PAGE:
7-1

Learning Objectives

In this chapter, you learn:

To distinguish between different sampling methods The concept of the sampling distribution To compute probabilities related to the sample mean and the sample proportion The importance of the Central Limit Theorem

7-2

Why Sample?

DCOVA

Selecting a sample is less time-consuming than selecting every item in the population (census).

An analysis of a sample is less cumbersome and more practical than an analysis of the entire population.

7-3

A Sampling Process Begins With A Sampling Frame DCOVA

The sampling frame is a listing of items that make up the population Frames are data sources such as population lists, directories, or maps Inaccurate or biased results can result if a frame excludes certain portions of the population Using different frames to generate data can lead to dissimilar conclusions 7-4

Types of Samples

Samples

DCOVA

Non-Probability Samples

Probability Samples

Judgment

Convenience

Simple Random

Stratified Cluster

Systematic

7-5

DCOVA

In a nonprobability sample, items included are chosen without regard to their probability of occurrence.

In convenience sampling, items are selected based only on the fact that they are easy, inexpensive, or convenient to sample. In a judgment sample, you get the opinions of preselected experts in the subject matter.

TYPES OF SAMPLES: NONPROBABILITY SAMPLE

7-6

Types of Samples: Probability Sample

DCOVA

In a probability sample, items in the sample are chosen on the basis of known probabilities. Probability Samples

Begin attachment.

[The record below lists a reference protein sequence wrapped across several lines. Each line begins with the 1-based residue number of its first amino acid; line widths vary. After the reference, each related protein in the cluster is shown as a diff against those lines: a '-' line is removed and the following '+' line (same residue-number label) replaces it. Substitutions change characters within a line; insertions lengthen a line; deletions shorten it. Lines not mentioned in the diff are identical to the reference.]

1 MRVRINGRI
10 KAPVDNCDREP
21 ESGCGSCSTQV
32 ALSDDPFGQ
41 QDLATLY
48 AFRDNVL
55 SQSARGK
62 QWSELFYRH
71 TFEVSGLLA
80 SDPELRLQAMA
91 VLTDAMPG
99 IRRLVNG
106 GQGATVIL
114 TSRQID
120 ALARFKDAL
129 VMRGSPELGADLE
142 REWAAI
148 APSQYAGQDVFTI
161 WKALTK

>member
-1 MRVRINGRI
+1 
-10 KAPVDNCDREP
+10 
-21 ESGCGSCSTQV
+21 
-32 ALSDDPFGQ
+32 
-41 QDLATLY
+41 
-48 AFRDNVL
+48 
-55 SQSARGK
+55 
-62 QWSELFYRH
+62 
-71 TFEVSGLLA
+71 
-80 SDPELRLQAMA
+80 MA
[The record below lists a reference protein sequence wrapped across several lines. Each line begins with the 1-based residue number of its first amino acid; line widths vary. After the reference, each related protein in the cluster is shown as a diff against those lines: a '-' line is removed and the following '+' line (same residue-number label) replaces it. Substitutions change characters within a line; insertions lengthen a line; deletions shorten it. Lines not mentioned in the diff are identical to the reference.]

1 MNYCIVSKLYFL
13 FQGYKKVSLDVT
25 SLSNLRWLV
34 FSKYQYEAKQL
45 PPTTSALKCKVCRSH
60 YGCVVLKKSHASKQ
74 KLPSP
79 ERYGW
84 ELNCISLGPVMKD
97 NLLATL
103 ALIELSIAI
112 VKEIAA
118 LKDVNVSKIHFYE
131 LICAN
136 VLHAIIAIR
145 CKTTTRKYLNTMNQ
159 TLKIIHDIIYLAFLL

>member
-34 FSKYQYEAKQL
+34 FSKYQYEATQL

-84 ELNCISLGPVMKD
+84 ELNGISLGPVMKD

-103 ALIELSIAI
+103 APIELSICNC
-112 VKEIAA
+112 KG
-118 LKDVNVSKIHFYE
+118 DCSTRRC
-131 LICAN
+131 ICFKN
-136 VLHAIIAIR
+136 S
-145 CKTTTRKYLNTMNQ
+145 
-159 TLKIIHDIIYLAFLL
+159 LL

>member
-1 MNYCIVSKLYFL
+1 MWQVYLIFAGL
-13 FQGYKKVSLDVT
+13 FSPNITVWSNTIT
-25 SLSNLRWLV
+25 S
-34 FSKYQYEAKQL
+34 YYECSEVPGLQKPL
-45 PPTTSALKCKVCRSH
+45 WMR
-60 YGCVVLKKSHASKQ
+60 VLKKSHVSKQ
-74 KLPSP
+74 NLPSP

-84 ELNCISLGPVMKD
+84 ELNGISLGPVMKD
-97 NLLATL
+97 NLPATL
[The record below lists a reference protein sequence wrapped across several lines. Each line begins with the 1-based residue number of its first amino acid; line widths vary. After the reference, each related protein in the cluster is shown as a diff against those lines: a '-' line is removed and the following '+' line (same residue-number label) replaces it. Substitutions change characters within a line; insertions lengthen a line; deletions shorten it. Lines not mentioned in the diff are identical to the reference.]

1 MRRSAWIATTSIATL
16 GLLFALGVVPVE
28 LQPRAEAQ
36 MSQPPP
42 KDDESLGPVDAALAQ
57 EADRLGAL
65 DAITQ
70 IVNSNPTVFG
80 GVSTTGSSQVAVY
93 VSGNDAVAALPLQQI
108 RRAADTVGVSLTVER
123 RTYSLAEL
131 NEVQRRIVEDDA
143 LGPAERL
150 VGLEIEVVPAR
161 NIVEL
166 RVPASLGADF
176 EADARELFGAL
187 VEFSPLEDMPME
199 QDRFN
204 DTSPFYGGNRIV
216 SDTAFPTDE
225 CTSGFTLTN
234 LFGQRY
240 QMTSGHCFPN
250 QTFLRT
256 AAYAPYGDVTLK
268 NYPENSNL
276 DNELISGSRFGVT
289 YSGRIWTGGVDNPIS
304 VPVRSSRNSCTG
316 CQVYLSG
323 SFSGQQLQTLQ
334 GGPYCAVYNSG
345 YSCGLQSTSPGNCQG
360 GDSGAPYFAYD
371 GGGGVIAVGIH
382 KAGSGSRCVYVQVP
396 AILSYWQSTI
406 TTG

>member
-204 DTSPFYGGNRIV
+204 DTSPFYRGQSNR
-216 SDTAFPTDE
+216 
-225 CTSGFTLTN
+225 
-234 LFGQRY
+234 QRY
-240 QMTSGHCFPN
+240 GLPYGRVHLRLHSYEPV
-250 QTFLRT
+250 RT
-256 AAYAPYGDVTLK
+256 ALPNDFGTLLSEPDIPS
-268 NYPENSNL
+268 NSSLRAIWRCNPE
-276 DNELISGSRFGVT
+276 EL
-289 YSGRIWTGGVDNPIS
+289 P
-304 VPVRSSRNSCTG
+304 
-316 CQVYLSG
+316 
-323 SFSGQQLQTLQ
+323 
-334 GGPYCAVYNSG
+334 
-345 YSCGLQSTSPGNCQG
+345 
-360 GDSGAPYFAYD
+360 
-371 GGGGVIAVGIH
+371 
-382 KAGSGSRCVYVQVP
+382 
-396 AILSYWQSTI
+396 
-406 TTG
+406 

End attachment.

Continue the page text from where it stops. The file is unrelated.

Simple Random

Systematic

Stratified

Cluster

7-7

Probability Sample: Simple Random Sample

DCOVA

Every individual or item from the frame has an equal chance of being selected Selection may be with replacement (selected individual is returned to frame for possible reselection) or without replacement (selected individual isn’t returned to the frame). Samples obtained from table of random numbers or computer random number generators. 7-8

Selecting a Simple Random Sample Using A Random Number Table DCOVA Sampling Frame For Population With 850 Items Item Name Item # Bev R. Ulan X. . . . . Joann P. Paul F. 001 002 . . . . 849 850

Portion Of A Random Number Table

49280 88924 35779 00283 81163 07275 11100 02340 12860 74697 96644 89439 09893 23997 20048 49420 88872 08401

The First 5 Items in a simple random sample

Item # 492 Item # 808 Item # 892 -- does not exist so ignore Item # 435 Item # 779 Item # 002

7-9

Probability Sample: Systematic Sample

Decide on sample size: n

DCOVA

Divide frame of N individuals into groups of k individuals: k=N/n Randomly select one individual from the 1st group Select every kth individual thereafter N = 40 n=4 k = 10

7-10

First Group

Probability Sample: Stratified Sample

to some common characteristic

DCOVA

Divide population into two or more subgroups (called strata) according A simple random sample is selected from each subgroup, with sample sizes proportional to strata sizes Samples from subgroups are combined into one This is a common technique when sampling population of voters, stratifying across racial or socio-economic lines.

Population Divided into 4 strata

7-11

Probability Sample Cluster Sample

DCOVA

Population is divided into several “clusters,” each representative of the population A simple random sample of clusters is selected All items in the selected clusters can be used, or items can be chosen from a cluster using another probability sampling technique A common application of cluster sampling involves election exit polls, where certain election districts are selected and sampled.

Population divided into 16 clusters.

Randomly selected clusters for sample

7-12

Probability Sample: Comparing Sampling Methods

DCOVA

Simple random sample and Systematic sample Simple to use May...